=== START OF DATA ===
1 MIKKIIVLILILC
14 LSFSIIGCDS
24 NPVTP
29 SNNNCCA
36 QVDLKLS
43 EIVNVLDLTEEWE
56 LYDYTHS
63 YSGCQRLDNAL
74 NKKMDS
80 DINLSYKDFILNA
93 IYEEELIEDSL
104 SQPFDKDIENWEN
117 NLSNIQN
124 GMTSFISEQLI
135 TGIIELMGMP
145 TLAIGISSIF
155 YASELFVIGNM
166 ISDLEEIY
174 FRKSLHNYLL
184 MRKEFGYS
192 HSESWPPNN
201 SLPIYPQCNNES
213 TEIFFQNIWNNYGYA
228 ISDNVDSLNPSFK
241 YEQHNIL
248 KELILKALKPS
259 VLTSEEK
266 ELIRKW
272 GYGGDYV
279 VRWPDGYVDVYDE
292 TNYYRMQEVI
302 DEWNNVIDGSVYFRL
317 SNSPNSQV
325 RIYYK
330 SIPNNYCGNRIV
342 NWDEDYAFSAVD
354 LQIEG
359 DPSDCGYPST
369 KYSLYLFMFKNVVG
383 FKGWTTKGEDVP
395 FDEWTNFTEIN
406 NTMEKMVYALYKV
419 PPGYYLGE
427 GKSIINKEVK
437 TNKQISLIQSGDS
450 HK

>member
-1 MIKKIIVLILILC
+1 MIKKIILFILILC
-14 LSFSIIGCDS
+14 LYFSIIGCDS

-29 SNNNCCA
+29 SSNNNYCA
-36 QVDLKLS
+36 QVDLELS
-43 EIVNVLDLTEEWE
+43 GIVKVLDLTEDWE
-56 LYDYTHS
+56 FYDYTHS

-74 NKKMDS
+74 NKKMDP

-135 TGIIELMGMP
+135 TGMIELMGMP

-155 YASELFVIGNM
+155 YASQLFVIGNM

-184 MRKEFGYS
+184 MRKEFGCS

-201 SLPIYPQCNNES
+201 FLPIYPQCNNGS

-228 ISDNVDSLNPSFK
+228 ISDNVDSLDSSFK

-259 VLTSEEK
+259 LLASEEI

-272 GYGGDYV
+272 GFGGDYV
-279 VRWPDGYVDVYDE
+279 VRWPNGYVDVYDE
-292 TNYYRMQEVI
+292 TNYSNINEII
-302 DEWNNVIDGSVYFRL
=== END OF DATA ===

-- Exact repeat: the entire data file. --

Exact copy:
1 MIKKIIVLILILC
14 LSFSIIGCDS
24 NPVTP
29 SNNNCCA
36 QVDLKLS
43 EIVNVLDLTEEWE
56 LYDYTHS
63 YSGCQRLDNAL
74 NKKMDS
80 DINLSYKDFILNA
93 IYEEELIEDSL
104 SQPFDKDIENWEN
117 NLSNIQN
124 GMTSFISEQLI
135 TGIIELMGMP
145 TLAIGISSIF
155 YASELFVIGNM
166 ISDLEEIY
174 FRKSLHNYLL
184 MRKEFGYS
192 HSESWPPNN
201 SLPIYPQCNNES
213 TEIFFQNIWNNYGYA
228 ISDNVDSLNPSFK
241 YEQHNIL
248 KELILKALKPS
259 VLTSEEK
266 ELIRKW
272 GYGGDYV
279 VRWPDGYVDVYDE
292 TNYYRMQEVI
302 DEWNNVIDGSVYFRL
317 SNSPNSQV
325 RIYYK
330 SIPNNYCGNRIV
342 NWDEDYAFSAVD
354 LQIEG
359 DPSDCGYPST
369 KYSLYLFMFKNVVG
383 FKGWTTKGEDVP
395 FDEWTNFTEIN
406 NTMEKMVYALYKV
419 PPGYYLGE
427 GKSIINKEVK
437 TNKQISLIQSGDS
450 HK

>member
-1 MIKKIIVLILILC
+1 MIKKIILFILILC
-14 LSFSIIGCDS
+14 LYFSIIGCDS

-29 SNNNCCA
+29 SSNNNYCA
-36 QVDLKLS
+36 QVDLELS
-43 EIVNVLDLTEEWE
+43 GIVKVLDLTEDWE
-56 LYDYTHS
+56 FYDYTHS

-74 NKKMDS
+74 NKKMDP

-135 TGIIELMGMP
+135 TGMIELMGMP

-155 YASELFVIGNM
+155 YASQLFVIGNM

-184 MRKEFGYS
+184 MRKEFGCS

-201 SLPIYPQCNNES
+201 FLPIYPQCNNGS

-228 ISDNVDSLNPSFK
+228 ISDNVDSLDSSFK

-259 VLTSEEK
+259 LLASEEI

-272 GYGGDYV
+272 GFGGDYV
-279 VRWPDGYVDVYDE
+279 VRWPNGYVDVYDE
-292 TNYYRMQEVI
+292 TNYSNINEII
-302 DEWNNVIDGSVYFRL